Bryan Hansel
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« Reply #5 on: July 16, 2011, 03:40:45 PM »

I'm all about John Dee, but would have John Dee and Shakespeare rubbed shoulders?

Anyone that has a beard like John Dee is golden in my book.
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Bryan Hansel
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« Reply #6 on: July 16, 2011, 03:47:19 PM »

Me thinks that in Act 1, the players (not characters) are assigned an alignment randomly. As the game goes on, the players (actors) get to play the role of the different characters. They play them according to their alignment. For no other reason than just because.
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Joel P. Shempert
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« Reply #7 on: July 16, 2011, 08:37:00 PM »

I'm all about John Dee, but would have John Dee and Shakespeare rubbed shoulders?

Anyone that has a beard like John Dee is golden in my book.
In a Geoffery Chaucer time travel forest adventure? Why the hell NOT???
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Story by the Throat! Relentlessly pursuing story in roleplaying, art and life.
Bryan Hansel
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Posts: 131


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« Reply #8 on: July 17, 2011, 07:29:37 AM »

Well, put it that way and it makes sense.
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fjj
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Posts: 34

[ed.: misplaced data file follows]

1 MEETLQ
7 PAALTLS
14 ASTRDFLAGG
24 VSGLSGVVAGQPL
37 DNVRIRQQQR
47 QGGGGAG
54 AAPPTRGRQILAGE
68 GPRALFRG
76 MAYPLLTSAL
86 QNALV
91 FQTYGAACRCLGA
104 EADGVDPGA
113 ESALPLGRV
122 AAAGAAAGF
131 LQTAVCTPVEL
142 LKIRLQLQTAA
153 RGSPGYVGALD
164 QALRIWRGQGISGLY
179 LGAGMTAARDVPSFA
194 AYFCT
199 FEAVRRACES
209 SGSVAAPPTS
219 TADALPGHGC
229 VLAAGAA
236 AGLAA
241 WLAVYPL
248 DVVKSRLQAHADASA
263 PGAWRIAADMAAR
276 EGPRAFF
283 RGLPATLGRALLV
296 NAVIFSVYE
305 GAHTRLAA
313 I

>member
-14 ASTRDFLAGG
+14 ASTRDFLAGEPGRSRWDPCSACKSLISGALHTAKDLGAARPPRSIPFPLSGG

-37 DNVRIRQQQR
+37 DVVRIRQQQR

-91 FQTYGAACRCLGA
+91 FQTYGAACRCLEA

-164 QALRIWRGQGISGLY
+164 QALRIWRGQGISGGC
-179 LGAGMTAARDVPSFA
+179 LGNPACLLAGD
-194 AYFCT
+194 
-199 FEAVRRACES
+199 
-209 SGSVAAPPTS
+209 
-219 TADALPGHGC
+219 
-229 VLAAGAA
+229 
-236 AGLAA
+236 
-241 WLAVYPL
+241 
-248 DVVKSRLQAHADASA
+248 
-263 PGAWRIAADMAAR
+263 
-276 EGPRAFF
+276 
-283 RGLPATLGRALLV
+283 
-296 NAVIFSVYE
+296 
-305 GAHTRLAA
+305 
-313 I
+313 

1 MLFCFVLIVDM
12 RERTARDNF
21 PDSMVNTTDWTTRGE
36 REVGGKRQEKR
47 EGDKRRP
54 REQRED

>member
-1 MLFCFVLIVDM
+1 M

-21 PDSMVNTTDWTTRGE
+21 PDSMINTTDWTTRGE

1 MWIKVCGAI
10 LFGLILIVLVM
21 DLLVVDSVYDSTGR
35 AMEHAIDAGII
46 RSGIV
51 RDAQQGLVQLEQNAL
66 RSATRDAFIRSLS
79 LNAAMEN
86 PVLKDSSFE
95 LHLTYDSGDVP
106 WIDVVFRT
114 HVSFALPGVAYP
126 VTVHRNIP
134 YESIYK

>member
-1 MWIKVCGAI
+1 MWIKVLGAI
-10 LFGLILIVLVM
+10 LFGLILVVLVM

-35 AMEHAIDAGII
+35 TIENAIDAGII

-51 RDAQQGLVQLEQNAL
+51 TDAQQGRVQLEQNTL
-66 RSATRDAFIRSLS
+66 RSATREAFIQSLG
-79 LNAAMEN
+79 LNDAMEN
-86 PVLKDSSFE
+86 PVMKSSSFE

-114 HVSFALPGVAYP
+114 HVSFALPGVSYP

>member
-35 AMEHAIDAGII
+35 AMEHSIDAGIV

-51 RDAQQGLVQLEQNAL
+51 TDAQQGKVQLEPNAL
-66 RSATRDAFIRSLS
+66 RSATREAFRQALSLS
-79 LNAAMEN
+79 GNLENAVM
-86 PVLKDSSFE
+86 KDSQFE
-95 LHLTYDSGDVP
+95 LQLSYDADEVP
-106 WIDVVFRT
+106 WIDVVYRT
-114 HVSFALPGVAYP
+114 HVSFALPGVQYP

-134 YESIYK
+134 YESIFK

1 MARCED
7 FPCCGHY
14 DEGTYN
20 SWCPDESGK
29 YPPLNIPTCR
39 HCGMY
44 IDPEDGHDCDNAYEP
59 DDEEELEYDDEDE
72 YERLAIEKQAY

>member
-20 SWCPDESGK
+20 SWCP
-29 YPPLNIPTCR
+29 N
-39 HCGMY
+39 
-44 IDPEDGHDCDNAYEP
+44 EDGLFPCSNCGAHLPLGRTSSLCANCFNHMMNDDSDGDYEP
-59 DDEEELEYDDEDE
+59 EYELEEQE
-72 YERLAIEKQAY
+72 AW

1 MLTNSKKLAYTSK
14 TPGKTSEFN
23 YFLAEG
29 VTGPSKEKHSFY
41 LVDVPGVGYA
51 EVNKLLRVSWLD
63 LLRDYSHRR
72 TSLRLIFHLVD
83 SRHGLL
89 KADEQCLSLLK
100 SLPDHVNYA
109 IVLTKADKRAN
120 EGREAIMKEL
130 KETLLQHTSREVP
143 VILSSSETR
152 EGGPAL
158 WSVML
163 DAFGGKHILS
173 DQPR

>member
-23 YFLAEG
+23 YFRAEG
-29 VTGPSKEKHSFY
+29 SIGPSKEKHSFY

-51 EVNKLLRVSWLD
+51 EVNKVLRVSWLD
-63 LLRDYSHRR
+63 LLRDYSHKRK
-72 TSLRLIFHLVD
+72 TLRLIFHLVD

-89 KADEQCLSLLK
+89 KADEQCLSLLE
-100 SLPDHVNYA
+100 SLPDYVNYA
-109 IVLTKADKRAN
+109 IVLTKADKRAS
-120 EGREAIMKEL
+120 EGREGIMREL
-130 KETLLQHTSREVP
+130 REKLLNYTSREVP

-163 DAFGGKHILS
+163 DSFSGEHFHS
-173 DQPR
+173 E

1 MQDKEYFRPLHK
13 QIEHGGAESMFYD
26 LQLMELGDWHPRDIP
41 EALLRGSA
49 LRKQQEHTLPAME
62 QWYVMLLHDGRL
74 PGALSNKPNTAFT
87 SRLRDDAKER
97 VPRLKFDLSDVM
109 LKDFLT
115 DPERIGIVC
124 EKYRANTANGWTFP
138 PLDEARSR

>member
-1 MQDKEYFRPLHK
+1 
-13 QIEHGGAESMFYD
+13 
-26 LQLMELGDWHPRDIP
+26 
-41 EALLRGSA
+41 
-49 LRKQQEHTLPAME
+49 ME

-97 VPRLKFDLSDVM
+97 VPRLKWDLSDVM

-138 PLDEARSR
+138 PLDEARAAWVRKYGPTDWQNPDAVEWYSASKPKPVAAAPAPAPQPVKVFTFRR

« Reply #9 on: July 19, 2011, 06:02:29 AM »

Hi Bryan,

Can you motivate the use of Alignment in this game?

I'd been pondering a good use for this infamous design feature for a long time - I am curious to what you think it will bring to this game.

/Frederik
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Frederik J. Jensen
Bryan Hansel
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« Reply #10 on: July 20, 2011, 09:21:48 AM »

There would be mechanical stuff that forced the use, but I'm at a huge loss for the rest of the mechanics to accomplish what I want to accomplish, so even though I love the theme and ingredients of this Game Chef, it might be the first that I skip since I started doing this. <---and that's a long sentence with many conjunctions.

As far as bringing to the game, a weird "gonzo" feel just because.
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Bryan Hansel
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Posts: 131


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« Reply #11 on: July 20, 2011, 03:38:43 PM »

For what it's worth, these are the mechanics. I'm not sure if they really tell you how to play. Do they?

Chaucer's Daughter Lost: a lost Shakespearian Role-Playing Play

In order to claim the title as England's Bard, Shakespeare travels back in time and kidnaps Chaucer's daughter, Agnes. As ransom Chaucer must go into exile and not write The Canterbury Tales. From his death bed, King Edward III dispatches a small group to accompany Chaucer while he searches the Royal Forest for Agnes.

Set Up